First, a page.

Wednesday, March 26, 2008

The Die is Cast

I quit my job this afternoon. No turnin' back now. I left work (Downtown) at 2:30 and got home (Uptown) about 4. I was carrying a box of binders that Joan the office manager said I could have a few months ago. I had my backpack and parka on, but I got sweaty, so I took off my parka and wrapped it around my waist in classic recess sports style. It kept slipping over my ass, though, and the Loring Greenway had a chilly wind tunnel effect goin' on, so I put the parka back on, still unzipped. It musta gotten up into the 50's today. I was comfy for a while in my short-sleeved shirt.

I walked home to process this major life transition. I remained cautiously optimistic with wolves of despair creeping in the shadows. As the shadows lengthen and drown the sun (or "when night falls"), the wolves will get bolder. That seems to be my routine lately. I do pretty well until the evening. Then it can get scary.

What made up my mind was experiencing a bad dose of insomnia last night. I'd had a really good talk with my dad and felt good enough to give my job another shot, but waking up at 3:30 am and finding it impossible to balance my body temperature between uncomfortably warm and uncomfortably cold proved to me that I couldn't ride the corporate merry-go-round anymore. The insomnia was clearly a sign of repressed anxiety, and if I had to repress that much just to go to work for one day, it was surely time to move on.

Mary (my boss) asked me how I was doing soon after I got in. I told her about the insomnia and my pessimism about continuing. She understood and just asked me to let her know when I decided what I wanted to do. I felt fine early on, but I knew that wouldn't last. The anxiety spiked over lunch. (Eating tends to do that.) My daily post-lunch filing session was irritatingly exhausting. After that was (mostly) done, and the clocks had inaudibly clicked two, I decided to bite the bullet.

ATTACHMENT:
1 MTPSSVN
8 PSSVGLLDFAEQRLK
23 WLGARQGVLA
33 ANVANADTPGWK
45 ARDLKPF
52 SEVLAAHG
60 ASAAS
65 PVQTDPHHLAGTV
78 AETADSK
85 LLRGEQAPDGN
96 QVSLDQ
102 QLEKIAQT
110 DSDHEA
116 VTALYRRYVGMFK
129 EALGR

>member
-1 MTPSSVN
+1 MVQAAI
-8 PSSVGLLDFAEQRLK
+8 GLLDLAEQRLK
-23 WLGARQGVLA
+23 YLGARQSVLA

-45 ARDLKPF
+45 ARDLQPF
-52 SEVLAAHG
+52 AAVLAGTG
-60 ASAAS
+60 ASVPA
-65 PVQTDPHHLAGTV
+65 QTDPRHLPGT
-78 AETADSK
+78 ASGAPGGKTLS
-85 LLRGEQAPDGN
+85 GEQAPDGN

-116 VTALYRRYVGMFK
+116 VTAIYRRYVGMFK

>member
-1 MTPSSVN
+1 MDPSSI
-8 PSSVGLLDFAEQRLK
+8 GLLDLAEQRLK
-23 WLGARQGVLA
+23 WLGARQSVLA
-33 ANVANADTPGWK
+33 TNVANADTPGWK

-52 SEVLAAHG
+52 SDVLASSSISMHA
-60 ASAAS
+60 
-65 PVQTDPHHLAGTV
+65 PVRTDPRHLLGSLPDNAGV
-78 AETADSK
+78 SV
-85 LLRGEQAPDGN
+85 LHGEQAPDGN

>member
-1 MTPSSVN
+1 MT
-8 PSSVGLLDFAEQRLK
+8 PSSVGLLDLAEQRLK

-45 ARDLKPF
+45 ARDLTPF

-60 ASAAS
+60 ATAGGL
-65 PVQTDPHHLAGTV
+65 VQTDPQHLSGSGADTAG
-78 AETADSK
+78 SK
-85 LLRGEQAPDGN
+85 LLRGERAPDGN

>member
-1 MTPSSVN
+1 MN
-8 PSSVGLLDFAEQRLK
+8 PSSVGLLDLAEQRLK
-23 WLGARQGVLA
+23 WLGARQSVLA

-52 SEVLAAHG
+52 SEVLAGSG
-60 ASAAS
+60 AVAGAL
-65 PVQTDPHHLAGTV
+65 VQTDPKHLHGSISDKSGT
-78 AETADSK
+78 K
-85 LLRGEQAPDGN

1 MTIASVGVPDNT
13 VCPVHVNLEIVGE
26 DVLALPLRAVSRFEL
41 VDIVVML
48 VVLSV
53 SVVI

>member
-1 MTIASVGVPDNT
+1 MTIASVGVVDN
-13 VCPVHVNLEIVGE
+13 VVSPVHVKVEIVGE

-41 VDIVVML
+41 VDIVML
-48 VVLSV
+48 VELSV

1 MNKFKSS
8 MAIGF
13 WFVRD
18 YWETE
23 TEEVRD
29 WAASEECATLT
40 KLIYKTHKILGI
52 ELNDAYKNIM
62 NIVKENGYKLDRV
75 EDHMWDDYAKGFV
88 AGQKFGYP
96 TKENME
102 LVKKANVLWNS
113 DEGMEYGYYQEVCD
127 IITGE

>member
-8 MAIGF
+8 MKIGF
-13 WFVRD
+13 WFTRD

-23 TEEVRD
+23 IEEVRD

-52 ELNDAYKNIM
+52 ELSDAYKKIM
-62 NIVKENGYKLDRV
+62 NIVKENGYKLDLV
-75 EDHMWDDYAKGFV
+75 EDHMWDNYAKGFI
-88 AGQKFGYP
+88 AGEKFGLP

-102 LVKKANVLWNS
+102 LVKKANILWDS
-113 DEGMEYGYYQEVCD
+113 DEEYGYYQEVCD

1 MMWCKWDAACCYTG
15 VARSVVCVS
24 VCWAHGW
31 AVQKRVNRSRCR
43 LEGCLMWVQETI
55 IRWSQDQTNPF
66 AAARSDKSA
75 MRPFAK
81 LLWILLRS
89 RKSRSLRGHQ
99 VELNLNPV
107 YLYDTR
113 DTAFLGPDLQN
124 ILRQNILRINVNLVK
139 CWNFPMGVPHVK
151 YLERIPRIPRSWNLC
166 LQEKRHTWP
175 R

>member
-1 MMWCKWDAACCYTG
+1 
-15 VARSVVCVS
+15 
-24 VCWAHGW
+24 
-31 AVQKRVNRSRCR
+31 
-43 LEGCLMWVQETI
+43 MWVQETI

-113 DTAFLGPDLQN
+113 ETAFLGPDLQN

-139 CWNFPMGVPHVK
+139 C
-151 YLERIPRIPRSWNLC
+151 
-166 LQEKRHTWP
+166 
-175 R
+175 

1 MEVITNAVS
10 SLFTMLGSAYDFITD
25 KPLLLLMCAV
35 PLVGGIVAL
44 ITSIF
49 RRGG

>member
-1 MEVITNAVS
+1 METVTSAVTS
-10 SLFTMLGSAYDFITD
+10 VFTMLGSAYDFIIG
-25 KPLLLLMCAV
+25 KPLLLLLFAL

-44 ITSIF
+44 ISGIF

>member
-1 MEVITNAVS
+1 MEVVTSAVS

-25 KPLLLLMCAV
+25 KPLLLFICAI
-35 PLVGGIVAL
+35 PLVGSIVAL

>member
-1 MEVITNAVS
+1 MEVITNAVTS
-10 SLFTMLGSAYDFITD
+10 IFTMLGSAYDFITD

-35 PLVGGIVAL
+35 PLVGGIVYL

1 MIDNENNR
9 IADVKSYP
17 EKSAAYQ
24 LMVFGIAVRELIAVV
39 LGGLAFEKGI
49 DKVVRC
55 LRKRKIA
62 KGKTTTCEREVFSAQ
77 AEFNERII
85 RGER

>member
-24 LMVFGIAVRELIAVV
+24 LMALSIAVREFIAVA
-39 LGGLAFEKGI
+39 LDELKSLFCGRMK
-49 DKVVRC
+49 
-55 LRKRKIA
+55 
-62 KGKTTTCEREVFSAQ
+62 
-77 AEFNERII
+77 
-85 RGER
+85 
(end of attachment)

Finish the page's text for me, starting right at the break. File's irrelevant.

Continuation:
I went into Mary's office and said I needed to quit. She asked (supportively) what made me so uncomfortable. I vaguely pointed to my current emotional "rough patch" and she accepted it. We hugged a few times. She said I was an "awesome employee." I said she was an "awesome boss." (She is. Too bad I unconsciously wanted her to be my mom.) Her eyes got kinda moist. I took down my Pissarro calendar, packed my office shoes (which I would leave in a plastic bag in a drawer at the end of each day), a crappy spare pair of ear buds, a discman instruction manual, my Toshiba Gigabeat mp3 player, the nice iPod ear buds that I use and that was it. (I forgot my Seventh Generation kleenex box.)

That was the mark I made on Corporate America after 5 years nestled in its bubonic bosom. I threw on my parka and backpack, grabbed the box of binders and split. I wasn't in too big of a hurry to leave, although I was a little wary of getting dragged into a tearful vortex by some co-workers. (I doubt they would've initiated the waterworks, but if I had started it, they certainly would've escalated.)

I'm still kinda dazed, trying to hold back the tidal wave of despair that seems poised to overwhelm me. I know most pain comes from resisting feelings, rather than from the feelings themselves. But right now there seems to be a monstrous depression piling fear on top of fear up to alpine heights, lying in wait just over the horizon. I was hoping that leaving the job would make it easier to give in to the despair and deal with it, but my anxiety about being unemployed is making it hard to let down my defenses. Now I seem to be relaxing slightly, as I wrap up my blog at Caffetto's. Hopefully this is a sign of growing comfort with my new situation.

Please keep me in your thoughts.


Note to Uptown Coffeehouses: Soft music is MUCH better than loud music. Right now I'm listening to jazz at Caffetto, which is perfect because it's quiet but it doesn't put you to sleep. Bob's Java Hut had an annoying playlist yesterday. New Wave hits of the '80s is not appropriate coffeehouse music. I love Gary Numan as much as the next guy, but there's a time and a place for his eccentric, alienated synth-pop.

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Walk | On | Red said...
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